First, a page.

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Monitoring For Vermont Kids On Antipsychotics Is Lacking, UVM Study Shows

Vermont doctors who prescribe antipsychotic meds to children are failing to follow best practices - including lab testing and continual monitoring - about 50 percent of the time, according to a new UVM study.

A new study from the University of Vermont found that Vermont doctors are failing to follow best practices about half the time when prescribing antipsychotic medicine to children.

The use of antipsychotics has become increasingly common in recent years, said the study’s lead author Dr. David Rettew.

“But there’s actually very little data that speaks to whether this is an appropriate increase or whether this reflects an overuse of this class of medications,” he said.

In an effort to get more data about when and how these drugs are used, Rettew and nine coauthors on the study pored over data from Medicaid claims for four months in 2012, then sent a mandatory survey to each doctor who’d prescribed an antipsychotic to a patient under 18 years old. The study was published in the journal Pediatrics.

“It was pretty clear from our data that antipsychotic medicines were only being used once other things didn’t work, or other types of treatments or other types of medications failed,” he said. “And I think that’s really good news because it reflects the idea that doctors are not prescribing these medicines casually or in a knee-jerk way.”

Despite finding positive results with regard to overuse -- the study found that “almost 92 percent of doctors prescribed the drugs under the proper circumstances” -- researchers found a troubling trend.

“The bad news is I don’t think we in the medical community can be too excited about a best practice rate of 50 percent,” Rettew said. "And we should be working on ways to improve that number.”

"The bad news is I don't think we in the medical community can be too excited about a best practice rate of 50 percent." - Dr. David Rettew

Best practices when it comes to antipsychotic prescriptions, Rettew said, include exhausting other available options before prescribing the drugs, and doing appropriate follow-up after a child is on the drug.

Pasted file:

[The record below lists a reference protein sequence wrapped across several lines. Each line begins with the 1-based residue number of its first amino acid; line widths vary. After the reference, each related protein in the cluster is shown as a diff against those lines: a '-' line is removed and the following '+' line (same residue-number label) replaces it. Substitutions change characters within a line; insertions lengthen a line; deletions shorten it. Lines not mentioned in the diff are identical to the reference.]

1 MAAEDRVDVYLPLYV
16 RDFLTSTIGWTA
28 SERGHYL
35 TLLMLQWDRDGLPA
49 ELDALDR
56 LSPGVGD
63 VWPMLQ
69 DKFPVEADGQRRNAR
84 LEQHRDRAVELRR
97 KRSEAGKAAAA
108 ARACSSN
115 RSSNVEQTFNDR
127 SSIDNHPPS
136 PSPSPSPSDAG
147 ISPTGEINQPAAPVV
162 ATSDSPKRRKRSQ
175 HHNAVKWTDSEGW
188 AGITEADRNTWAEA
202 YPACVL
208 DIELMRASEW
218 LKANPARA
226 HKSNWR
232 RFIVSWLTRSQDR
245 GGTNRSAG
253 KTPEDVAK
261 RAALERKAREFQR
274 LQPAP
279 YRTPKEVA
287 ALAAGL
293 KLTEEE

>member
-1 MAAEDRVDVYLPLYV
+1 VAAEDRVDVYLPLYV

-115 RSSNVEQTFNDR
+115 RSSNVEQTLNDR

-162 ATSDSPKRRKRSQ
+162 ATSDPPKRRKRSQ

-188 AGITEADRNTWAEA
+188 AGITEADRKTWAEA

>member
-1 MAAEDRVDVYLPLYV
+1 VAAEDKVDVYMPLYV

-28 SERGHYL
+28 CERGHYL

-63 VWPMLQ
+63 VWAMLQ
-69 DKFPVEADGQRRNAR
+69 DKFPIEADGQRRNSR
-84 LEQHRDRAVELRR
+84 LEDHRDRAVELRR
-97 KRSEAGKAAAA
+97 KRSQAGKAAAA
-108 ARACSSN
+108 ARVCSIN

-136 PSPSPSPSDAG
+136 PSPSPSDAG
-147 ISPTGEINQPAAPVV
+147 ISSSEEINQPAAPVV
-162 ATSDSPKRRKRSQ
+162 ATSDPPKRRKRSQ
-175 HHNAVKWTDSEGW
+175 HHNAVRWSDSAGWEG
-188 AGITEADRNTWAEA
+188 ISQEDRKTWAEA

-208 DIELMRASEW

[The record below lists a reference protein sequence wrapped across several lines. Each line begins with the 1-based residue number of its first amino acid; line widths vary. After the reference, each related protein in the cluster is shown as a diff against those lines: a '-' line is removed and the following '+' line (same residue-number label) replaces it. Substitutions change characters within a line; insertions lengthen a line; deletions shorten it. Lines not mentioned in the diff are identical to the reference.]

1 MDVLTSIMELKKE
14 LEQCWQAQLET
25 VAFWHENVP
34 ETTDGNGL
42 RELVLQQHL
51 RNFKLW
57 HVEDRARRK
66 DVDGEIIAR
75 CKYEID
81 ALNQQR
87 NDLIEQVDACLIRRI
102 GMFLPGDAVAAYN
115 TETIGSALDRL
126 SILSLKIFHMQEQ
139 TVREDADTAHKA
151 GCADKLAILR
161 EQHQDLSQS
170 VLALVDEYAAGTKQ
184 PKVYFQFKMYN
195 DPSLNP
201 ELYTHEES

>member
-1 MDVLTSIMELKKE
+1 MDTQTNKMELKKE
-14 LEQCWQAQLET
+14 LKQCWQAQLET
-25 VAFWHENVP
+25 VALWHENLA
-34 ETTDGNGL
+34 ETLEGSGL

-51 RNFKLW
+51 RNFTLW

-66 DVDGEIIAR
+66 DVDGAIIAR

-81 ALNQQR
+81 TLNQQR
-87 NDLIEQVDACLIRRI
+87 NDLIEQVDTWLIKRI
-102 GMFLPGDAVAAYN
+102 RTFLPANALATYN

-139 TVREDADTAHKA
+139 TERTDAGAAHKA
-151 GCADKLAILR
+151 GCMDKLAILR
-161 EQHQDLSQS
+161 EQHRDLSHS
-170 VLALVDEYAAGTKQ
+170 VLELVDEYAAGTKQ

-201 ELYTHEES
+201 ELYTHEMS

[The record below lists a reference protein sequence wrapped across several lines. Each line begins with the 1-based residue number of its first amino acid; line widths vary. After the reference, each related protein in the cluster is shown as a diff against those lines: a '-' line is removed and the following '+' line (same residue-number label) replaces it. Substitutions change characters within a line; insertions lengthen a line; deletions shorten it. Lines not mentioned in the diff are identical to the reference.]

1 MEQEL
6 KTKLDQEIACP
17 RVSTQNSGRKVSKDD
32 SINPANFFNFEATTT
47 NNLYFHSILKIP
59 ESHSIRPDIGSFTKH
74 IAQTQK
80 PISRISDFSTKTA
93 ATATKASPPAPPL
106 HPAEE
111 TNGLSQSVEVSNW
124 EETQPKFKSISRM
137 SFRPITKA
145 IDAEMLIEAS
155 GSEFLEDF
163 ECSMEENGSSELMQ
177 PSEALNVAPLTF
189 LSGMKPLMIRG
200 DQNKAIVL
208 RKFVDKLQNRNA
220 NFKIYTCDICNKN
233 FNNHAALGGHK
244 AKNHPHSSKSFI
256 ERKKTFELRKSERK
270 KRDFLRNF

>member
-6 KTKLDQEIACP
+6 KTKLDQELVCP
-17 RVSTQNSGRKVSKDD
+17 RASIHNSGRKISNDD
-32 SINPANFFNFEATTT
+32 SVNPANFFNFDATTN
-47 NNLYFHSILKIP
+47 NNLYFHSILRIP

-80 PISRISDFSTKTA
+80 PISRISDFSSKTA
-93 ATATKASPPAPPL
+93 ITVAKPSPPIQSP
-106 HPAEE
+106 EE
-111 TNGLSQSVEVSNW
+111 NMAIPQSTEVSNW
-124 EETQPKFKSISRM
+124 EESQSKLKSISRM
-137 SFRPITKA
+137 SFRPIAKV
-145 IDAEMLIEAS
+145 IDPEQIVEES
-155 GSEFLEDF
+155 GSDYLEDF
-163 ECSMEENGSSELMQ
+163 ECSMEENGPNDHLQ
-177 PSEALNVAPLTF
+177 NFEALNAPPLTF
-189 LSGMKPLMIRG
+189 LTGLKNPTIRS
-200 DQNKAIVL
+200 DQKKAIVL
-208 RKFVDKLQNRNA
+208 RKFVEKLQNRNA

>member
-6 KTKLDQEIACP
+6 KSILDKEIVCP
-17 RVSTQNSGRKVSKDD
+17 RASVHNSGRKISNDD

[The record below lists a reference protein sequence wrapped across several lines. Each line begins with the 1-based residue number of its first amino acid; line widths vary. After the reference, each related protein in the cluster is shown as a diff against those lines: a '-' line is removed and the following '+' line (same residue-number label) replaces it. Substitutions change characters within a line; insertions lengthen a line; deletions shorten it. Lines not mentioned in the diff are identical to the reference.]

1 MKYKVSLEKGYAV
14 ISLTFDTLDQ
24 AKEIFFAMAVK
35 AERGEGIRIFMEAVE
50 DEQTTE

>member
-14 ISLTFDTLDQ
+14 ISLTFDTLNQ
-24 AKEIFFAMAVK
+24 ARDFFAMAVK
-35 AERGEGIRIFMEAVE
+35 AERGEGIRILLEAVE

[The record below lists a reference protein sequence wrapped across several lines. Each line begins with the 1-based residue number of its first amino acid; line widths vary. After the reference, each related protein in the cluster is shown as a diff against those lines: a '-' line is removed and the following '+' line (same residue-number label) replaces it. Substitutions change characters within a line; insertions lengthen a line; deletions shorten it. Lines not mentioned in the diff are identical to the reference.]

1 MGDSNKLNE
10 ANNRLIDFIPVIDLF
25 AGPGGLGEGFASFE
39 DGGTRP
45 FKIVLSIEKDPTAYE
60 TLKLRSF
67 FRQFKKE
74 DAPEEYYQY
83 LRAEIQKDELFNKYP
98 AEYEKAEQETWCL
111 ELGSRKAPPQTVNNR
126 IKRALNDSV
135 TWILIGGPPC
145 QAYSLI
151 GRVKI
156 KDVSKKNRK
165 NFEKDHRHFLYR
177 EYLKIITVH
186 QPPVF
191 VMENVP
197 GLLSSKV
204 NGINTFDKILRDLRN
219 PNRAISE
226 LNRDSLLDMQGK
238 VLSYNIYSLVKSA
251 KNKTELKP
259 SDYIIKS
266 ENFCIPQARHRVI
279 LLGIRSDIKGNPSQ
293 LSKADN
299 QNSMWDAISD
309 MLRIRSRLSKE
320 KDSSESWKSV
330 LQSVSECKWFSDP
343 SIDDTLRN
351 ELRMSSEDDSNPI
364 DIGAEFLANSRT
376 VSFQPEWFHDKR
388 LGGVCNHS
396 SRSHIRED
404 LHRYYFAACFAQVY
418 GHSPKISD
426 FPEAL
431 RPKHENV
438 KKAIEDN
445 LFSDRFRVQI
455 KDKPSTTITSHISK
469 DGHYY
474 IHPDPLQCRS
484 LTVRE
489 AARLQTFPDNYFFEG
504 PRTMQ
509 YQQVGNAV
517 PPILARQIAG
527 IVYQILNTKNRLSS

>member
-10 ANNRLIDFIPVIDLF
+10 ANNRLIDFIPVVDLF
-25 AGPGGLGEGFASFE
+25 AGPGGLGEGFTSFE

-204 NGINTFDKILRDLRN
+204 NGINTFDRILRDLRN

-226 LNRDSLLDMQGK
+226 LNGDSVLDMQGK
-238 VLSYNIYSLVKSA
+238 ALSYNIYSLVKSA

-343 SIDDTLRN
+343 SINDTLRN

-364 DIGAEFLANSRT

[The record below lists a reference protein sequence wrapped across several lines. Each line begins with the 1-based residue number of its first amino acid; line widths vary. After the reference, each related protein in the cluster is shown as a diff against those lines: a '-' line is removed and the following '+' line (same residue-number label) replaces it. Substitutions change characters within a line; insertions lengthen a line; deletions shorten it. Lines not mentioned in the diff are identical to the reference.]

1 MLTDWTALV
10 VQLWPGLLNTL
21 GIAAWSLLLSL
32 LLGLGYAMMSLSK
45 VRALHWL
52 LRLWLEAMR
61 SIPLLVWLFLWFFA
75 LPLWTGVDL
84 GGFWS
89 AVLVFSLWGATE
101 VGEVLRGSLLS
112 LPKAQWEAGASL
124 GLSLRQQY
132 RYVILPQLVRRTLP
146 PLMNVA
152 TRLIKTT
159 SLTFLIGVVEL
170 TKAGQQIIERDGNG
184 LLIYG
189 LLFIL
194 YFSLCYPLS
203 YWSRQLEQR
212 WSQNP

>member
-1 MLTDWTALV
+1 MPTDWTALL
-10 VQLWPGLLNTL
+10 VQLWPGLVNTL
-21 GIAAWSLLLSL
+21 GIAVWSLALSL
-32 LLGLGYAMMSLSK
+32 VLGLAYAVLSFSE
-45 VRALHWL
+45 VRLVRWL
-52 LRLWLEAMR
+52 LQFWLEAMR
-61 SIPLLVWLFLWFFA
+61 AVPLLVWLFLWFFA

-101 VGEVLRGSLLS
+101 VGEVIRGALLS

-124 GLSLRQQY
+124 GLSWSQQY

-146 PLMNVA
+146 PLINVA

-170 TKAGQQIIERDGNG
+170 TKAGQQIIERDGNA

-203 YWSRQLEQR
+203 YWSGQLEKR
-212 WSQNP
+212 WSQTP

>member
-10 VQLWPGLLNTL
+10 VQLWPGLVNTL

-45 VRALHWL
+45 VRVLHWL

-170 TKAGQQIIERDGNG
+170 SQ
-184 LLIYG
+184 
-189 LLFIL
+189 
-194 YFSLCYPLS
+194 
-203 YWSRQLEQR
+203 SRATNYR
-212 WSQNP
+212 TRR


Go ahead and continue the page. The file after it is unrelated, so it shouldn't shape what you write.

“For instance, if a child presents with something like schizophrenia, then a medicine like this might be first-line,” he said. “But if a child is presenting with something like physical aggression, the guidelines state that you’re supposed to be trying other things before you get to antipsychotic medications.”

Other guidelines, Rettew said, include not prescribing the medications to children under 5 and not using more than one of the drugs at a time.

Rettew said one key guideline that was problematic for many of the doctors out of compliance with best practices was blood testing.

“The number one reason why a prescription did not follow best practice guidelines was not because it was being used inappropriately, it was because the doctors were not getting the recommended lab work that’s supposed to go along with these prescriptions,” he said.

That lab work can help doctors detect some of the serious side effects that can result from antipsychotic medicines, Rettew said, such as “weight gain, sometimes massive weight gain, new onset of diabetes, movement disorders that are sometimes irreversible, as well as sometimes profound levels of sedation.”

"The number one reason why a prescription did not follow best practice guidelines ... was because the doctors were not getting the recommended lab work that's supposed to go along with these prescriptions." - Dr. David Rettew

The lab work often isn’t done, but not because of a lack of lab infrastructure.

“Sometimes children are terrified of having the lab work done, and it becomes almost a traumatic experience to do it,” Rettew said. "And so people will overlook it. And I also think that sometimes doctors just aren’t aware that these are the recommended guidelines. That you’re supposed to be checking things like glucose and cholesterol before you start the medicine and then sequentially after it.”

There was a bright spot with regard to best practices, Rettew said: 57.7 percent of psychiatrists prescribing antipsychotics followed guidelines. Other doctors, mostly primary care physicians, had a rate of 35.1 percent.

The study’s authors came up with a set of recommendations for doctors to address some of these issues, including the use of electronic medical records, which use software that could alert doctors that tests should be done when a patient is prescribed one of these drugs.

Other recommendations included better training for doctors that may work with children on these drugs, even if they weren’t the prescribing doctor. The study also calls for providing Vermont children with better access to therapy.

Taylor was VPR's digital reporter from 2013 until 2017. After growing up in Vermont, he graduated with at BA in Journalism from Northeastern University in 2013.
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